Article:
Original digital print from watercolor
H.73,5 x W.60,5 cm
H.89,5 x W.76 cm (with frame)
1973 Born in Toulouse, where he still lives.
1988 Tilt is 15 years old and does his first tags on skateboard ramps.
1998 First (collective) exhibition, during the Biennale d'Art Contemporain Place Belcourt, in Lyon.
2005 "Egodrips" exhibition at the Disrupt gallery in Auckland (New Zealand) and "FeTiltism" at the Reffill Space in Sydney (Australia).
2010 He realized his very first installation Panic Room, in the basement of the Celal gallery in Paris: reconstruction of a hotel room covered with a chaotic accumulation of tags and flops (bubble-shaped lettering, painted in a single stroke).
2012 New Panic Room, this time in a hotel room in the Panier district of Marseille.
2013 "All you can eat", solo exhibition at the Fabien Castanier gallery in Los Angeles.
2014 Participation in the YIA art fair, with the Wallworks gallery, Paris.
2015 "Spectrum", the new Panic Room versus a Banksy collection, in Christchurch (New Zealand).
By Tilt (1973, France)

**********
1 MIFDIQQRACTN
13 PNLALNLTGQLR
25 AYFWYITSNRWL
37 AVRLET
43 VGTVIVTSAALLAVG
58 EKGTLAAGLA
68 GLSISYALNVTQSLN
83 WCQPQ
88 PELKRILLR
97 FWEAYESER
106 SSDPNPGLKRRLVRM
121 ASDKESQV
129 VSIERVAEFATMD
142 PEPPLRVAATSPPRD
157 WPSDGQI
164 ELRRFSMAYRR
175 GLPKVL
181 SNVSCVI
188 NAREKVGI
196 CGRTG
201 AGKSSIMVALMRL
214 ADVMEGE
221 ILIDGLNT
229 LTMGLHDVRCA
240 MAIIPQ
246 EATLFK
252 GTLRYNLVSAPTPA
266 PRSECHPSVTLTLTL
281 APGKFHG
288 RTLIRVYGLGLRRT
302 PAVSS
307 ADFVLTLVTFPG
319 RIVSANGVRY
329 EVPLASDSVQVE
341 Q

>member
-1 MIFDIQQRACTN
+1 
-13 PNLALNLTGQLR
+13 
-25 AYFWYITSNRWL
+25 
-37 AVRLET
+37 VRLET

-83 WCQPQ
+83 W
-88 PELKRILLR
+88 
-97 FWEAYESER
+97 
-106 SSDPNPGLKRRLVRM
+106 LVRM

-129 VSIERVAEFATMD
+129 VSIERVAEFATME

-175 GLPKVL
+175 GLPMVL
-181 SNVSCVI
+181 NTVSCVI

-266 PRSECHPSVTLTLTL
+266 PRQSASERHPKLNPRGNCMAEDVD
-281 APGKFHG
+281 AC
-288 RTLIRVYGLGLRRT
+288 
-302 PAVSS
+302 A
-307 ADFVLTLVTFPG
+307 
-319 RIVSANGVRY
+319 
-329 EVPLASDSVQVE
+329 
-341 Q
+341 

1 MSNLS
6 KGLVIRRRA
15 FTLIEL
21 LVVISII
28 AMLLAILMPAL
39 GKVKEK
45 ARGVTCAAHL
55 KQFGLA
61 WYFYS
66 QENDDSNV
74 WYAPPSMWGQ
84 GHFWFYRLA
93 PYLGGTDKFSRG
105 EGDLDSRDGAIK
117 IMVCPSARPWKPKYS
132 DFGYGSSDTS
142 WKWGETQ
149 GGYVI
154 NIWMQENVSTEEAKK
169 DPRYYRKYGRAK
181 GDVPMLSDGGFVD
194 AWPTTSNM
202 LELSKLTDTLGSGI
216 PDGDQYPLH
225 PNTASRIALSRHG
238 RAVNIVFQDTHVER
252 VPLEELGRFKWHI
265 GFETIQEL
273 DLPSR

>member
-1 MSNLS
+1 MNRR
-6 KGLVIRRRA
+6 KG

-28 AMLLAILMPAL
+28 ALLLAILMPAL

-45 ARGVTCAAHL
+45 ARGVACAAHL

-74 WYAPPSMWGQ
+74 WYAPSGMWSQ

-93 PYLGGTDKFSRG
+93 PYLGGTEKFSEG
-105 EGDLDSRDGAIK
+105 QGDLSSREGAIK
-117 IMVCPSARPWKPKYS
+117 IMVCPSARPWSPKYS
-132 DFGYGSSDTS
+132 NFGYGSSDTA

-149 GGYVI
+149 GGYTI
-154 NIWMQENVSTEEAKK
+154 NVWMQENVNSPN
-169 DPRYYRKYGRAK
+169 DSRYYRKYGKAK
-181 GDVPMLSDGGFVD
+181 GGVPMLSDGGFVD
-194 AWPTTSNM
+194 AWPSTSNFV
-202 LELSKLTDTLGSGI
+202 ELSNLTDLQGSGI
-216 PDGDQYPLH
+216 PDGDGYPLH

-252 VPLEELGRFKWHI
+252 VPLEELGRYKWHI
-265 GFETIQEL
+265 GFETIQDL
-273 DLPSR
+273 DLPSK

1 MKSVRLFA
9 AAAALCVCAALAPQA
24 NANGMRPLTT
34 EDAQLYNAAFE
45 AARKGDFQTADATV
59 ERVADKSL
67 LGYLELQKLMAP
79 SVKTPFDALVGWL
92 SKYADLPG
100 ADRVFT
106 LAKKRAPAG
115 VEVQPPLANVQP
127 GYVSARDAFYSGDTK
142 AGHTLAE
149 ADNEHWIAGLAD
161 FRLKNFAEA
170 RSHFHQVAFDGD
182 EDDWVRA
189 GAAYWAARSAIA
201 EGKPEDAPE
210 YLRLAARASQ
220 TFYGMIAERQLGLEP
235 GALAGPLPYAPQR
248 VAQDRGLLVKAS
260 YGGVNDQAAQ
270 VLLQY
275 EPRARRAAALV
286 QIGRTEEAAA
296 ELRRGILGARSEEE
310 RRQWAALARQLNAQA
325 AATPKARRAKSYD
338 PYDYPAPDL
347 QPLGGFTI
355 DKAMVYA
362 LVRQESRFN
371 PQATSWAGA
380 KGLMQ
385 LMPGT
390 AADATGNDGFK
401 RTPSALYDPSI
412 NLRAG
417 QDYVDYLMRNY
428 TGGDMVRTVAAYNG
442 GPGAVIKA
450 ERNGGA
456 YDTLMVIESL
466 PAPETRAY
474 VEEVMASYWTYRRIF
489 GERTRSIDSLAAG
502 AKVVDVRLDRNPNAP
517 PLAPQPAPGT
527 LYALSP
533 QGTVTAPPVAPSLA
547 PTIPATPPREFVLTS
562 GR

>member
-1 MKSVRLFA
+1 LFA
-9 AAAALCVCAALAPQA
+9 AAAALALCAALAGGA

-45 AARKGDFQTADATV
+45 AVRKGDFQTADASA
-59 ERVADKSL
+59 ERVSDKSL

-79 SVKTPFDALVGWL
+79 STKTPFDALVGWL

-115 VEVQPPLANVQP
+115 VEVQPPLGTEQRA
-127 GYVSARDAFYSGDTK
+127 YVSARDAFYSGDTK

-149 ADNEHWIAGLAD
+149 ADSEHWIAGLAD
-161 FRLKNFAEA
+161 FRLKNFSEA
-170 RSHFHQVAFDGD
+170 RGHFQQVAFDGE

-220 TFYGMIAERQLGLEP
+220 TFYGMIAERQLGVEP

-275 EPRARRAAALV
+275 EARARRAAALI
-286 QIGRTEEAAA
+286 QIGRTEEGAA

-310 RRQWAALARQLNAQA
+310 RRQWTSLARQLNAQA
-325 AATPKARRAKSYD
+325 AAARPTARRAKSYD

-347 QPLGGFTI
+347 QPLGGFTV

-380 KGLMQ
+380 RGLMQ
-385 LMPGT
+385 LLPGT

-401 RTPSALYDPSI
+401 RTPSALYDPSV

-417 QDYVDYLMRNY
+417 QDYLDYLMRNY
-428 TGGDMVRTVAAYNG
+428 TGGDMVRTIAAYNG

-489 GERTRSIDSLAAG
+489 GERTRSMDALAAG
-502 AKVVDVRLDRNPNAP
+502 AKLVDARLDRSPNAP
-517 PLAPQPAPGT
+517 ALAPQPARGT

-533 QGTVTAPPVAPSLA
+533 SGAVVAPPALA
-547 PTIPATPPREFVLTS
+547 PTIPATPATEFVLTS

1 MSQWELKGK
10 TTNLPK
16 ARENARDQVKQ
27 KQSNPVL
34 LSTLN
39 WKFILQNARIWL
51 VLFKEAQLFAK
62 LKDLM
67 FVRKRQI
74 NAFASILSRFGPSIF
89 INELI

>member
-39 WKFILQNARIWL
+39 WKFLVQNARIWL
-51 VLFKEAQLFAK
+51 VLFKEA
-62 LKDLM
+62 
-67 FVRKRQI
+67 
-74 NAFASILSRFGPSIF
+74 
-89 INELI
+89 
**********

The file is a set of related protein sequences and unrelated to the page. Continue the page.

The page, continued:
"I decided to approach this cover through the prism of double reading, with or without context. It's an approach that I work a lot on in my works: imagining the double existence of the same subject, the same object, etc. "I decided to approach this cover through the prism of double reading, with or without context. Here I see two things. First, of course, a disgusting social phenomenon: kids who are kidnapped, a mafia that exploits them. And then, when I decontextualize the image and forget the title, I see something else. An evocative staging, a particular iconography, an atmosphere, in short: an erotic image. It is the heels that, in my case, trigger this second reading. I am a fetishist in the soul and in practice. I've been collecting high heels for a long time. Also, behind this terrible image, I grasp something visually sexy, attractive. It's very taboo what I say, I'm aware of it. But I fully assume this choice to look only at the form, to defend a purely plastic and fetishist bias, rather than a political one. And to deliberately zap the substance. This decision to decontextualize has to do with my relationship to the news. Current events remain very much on the bangs of my work. I have always kept it at a distance. I would even say that I run away from it. In my artistic practice, I still haven't found the way or the desire to talk about the present time: I'm more of the nostalgic, even passéist type. My ideal? The graffiti of the 70's in Soho, New York. I'm also suspicious of the way current events are treated today. Take the attacks of November 13. It was, in my opinion, a great moment of over-mediatization, the effects of which are not insignificant. First of all, there is the fear that this over-mediatization of terrorism generates. Put under pressure by this flood of information, we all have the impression that the next salvo of kalach' is for us, that it awaits us at the next street corner. Then there is the patriotic discourse it conveys. All of a sudden, BFMTV or even Facebook become the place of an exacerbated patriotism that I personally would really prefer to stay away from. My intervention on this front page focuses on this pair of heels. I reinterpret it with my calligraphic accumulation style, which tries to break the figurative and decorative street-art. For this, I had to change support: spray painting needs large format! So I painted my subject on a large canvas, then I changed the scale and mounted it on the front page of the Libé. »